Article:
Then there if forward compatibility, and this is where things get interesting - mostly because forward compatibility with regards to iew means adding things that already exists in op/moz/saf. We can’t know in detail what the future holds, but we can see trends and we can see standards. We don’t know what Microsoft are going to do do with their browser next (though we can speculate), but we know how the standards they don’t currently support are written, and we know how these are implemented in the other browsers. Forward compatibility means that we use things that are guaranteed to still work for example is Microsoft improves the standards support of their current browser.

    * User Centricity also leads us on the road towards Privacy. Users require us to keep their private data confidential and private, and they expect that we don’t try to find out more about them than what they are freely willing to give. Asking is polite. This of course extends to all areas of information gathering.

    * One of the largest concerns is neither Privacy nor Accessibility nor Usability- it’s Security. Users expect you to not abuse their system. However, they know that some don’t respect their security, and thus some take meassures against abuse. They turn up their security settings. They turn off ActiveX and scripting. They change browsers and they change email clients. This is probably the most important argument for why you should never lock your site to a single user agent, whatever user agent that might be.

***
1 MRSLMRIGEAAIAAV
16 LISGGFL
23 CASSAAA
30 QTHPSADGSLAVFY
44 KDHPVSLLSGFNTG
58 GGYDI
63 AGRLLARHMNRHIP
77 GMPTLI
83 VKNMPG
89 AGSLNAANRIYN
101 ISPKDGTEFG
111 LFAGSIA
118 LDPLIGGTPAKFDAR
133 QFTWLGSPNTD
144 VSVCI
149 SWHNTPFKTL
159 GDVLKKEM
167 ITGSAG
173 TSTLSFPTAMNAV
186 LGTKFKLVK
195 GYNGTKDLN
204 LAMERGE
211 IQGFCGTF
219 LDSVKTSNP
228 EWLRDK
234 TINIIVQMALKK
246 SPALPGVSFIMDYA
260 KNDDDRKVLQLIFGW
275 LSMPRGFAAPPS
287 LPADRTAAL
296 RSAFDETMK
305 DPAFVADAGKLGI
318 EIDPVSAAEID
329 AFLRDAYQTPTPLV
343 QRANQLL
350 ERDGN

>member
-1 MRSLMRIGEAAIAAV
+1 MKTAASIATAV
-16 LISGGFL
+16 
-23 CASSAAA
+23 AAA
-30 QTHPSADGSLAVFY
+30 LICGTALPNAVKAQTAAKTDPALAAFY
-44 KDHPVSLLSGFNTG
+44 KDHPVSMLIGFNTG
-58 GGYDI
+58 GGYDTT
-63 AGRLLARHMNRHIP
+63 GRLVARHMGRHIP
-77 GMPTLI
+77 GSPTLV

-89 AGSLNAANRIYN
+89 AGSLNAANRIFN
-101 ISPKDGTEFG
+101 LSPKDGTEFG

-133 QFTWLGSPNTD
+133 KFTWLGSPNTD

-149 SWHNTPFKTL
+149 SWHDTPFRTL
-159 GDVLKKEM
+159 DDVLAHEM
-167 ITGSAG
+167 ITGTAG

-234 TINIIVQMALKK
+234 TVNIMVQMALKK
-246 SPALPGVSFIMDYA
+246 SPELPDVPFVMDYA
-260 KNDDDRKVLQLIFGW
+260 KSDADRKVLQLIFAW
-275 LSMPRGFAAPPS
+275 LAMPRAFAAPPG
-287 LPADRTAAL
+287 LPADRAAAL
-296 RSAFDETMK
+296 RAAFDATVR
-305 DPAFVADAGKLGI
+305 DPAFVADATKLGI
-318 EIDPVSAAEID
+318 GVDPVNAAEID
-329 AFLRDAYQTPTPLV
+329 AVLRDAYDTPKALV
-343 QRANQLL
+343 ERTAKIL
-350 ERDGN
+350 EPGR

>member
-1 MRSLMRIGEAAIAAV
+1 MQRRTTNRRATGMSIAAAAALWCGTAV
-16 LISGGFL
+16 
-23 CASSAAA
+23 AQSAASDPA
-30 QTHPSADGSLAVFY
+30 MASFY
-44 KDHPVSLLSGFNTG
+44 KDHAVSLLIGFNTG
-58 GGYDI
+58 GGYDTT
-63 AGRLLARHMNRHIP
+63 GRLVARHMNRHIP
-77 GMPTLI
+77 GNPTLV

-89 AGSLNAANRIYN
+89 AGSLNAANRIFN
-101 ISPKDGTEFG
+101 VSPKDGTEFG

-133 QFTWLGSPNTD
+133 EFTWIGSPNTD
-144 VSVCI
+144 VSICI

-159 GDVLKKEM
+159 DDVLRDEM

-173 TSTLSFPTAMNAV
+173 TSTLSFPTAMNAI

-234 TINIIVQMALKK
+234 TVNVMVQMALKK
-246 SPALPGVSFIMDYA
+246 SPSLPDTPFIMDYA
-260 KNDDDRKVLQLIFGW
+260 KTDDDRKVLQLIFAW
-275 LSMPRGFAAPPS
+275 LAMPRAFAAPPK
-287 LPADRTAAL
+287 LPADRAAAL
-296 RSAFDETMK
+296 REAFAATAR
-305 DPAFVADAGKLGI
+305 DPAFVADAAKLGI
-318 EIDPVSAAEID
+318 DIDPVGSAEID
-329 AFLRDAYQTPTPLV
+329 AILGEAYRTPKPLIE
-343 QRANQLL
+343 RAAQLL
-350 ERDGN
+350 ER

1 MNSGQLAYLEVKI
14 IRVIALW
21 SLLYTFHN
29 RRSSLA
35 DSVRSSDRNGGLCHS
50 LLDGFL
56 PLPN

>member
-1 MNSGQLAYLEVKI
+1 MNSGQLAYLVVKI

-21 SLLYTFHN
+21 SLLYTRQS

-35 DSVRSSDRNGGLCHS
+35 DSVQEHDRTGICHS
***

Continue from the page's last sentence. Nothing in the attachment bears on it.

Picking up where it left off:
Well, I haven’t addressed the Semantic Web and that precious table issue yet, have I? So, what connection lies in between these concepts and the semantic web? Well, several connections. Most important are the search engines. Search engines are nowadays the most common way of finding sites on the web, and there are many reasons why a search engines like semantic coding. First of all, a table design is usually much heavier on non-relevant structure, and also seldom places the most important content early in the document. Seach engines prioritize documents with more content and less structure very highly, placing especially high importance in the beginning of documents. Also, several search engines place importance in the semantic meaning of elements when indexing their content. Another important thing is the already mentioned accessibility. Tables do not render the same as consequtive block elements in non-visual or non-screen/projection media. The order is different and often less relevant. There are other reasons, but this rant is long as it is already.

    Just remember that you code for the user, and the user visits you because what you code is good.